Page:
Answering this question is easy and difficult. It’s simple because computers can be used for almost anything these days, and if it won’t let us do something, it will at least teach us how to do it.
One feature that they currently have, but by no means their main feature, is the storage of digital content. It can be generated by the computer itself, by us, by someone else generating and downloading it, or even generated it by us with another device and uploaded onto the computer so that it stays there.
Most of the people use the computer as an entertainment item. Today, the possibilities are hundreds. We can play video games, listen to music, chat, create social media profiles and meet friends, write blogs, make entertaining videos ourselves or admire the works of famous and unknown people, draw pictures, watch TV series and movies (online or downloaded), and even connect it to a TV for an enhanced entertainment experience.
- Work activities
On the other hand, this equipment also enables operations that support or facilitate the work of many professionals. Write letters, send emails to customers, partners, and employees; create design elements for brand identity, do bookkeeping, manage warehouse resources, search the Internet for resources to organize the next company party, organize meetings with clients, contracts, or obtain information from each meeting.
- Domestic activities
Of course, there are also activities that are neither leisure nor work, which are called family activities. We can do several things like write down shopping lists, and transfer them to our mobile phone, make a demo for our final degree project, check our emails, find a job on an employment network platform, etc.
What Personal Computer Is Best for You? Desktop PC Or Laptop?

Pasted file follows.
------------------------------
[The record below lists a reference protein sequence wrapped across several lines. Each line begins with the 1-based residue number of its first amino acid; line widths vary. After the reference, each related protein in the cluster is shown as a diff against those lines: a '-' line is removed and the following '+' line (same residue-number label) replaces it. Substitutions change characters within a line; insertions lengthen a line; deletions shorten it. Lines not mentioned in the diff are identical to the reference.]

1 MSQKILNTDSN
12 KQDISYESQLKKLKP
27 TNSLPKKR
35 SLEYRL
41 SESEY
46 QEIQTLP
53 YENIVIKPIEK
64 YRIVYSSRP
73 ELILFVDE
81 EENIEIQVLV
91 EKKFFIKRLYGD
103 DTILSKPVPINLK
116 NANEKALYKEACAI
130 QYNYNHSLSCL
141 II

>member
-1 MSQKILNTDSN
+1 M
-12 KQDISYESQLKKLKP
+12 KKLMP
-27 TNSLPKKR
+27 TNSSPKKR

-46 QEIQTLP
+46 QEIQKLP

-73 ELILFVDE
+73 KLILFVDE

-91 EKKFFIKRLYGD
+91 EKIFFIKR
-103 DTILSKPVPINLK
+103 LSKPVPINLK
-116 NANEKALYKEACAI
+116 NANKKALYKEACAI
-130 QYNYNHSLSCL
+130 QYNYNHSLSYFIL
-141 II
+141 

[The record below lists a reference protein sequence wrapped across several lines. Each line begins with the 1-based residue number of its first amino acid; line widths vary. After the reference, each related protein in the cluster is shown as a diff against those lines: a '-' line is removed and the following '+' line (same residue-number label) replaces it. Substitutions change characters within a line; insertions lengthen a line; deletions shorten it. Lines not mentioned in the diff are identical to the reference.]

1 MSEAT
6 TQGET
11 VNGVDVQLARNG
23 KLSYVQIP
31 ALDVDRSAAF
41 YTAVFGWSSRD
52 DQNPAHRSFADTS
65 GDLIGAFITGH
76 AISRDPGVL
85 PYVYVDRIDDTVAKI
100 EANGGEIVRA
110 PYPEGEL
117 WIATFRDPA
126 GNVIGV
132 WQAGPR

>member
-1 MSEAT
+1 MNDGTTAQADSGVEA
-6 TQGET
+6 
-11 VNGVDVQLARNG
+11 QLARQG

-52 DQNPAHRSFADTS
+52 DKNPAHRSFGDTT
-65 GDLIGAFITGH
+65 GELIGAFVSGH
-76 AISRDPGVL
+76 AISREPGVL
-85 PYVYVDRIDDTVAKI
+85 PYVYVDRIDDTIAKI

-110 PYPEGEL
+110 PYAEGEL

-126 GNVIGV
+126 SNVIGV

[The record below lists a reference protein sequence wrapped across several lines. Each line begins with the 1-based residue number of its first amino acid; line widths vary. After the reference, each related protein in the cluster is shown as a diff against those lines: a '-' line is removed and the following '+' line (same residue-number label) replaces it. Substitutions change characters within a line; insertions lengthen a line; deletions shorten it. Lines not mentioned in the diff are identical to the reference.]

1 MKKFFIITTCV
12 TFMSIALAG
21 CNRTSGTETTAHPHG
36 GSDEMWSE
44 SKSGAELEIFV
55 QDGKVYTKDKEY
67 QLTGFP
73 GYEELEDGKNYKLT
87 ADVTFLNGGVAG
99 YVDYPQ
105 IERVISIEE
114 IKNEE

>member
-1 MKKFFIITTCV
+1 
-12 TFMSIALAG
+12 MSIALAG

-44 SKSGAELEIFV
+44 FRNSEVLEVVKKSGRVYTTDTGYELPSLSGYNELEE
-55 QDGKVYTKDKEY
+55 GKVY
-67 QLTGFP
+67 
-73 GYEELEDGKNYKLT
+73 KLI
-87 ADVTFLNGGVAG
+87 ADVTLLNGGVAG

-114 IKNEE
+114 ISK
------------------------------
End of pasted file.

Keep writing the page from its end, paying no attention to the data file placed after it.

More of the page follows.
Other than size, is there any difference between a laptop and a desktop PC? In this last section, we’ll take a look at the differences between these two devices and which is the right personal computer for you.
The main and most obvious difference is portability. Desktop computers are not portable; besides being large, they need to be plugged in to work, while the main function of laptops is to be portable, with enough space, and a rechargeable battery. When it comes to energy, it’s also a big difference. Laptops consume less power than desktop computers.
The advantage of desktop computers is that they can be improved by integrating new components very easily. Most of its components are readily available and easy to install on the system. Laptops, on the other hand, are not as functional in design when it comes to components.
If you’re a gamer, you’ll notice the biggest difference is the ability to use a graphics card to play games at higher resolutions.
Finally, there is also the cost, which is much more expensive for laptops due to the limited range of these components. Although desktop computers are more flexible when it comes to components, you can save a lot, especially if you build it yourself.
All in all, we can say that if portability is most important to you, a laptop is the obvious choice. If you want your money’s worth, a desktop is your best bet, though you’ll have to sacrifice portability.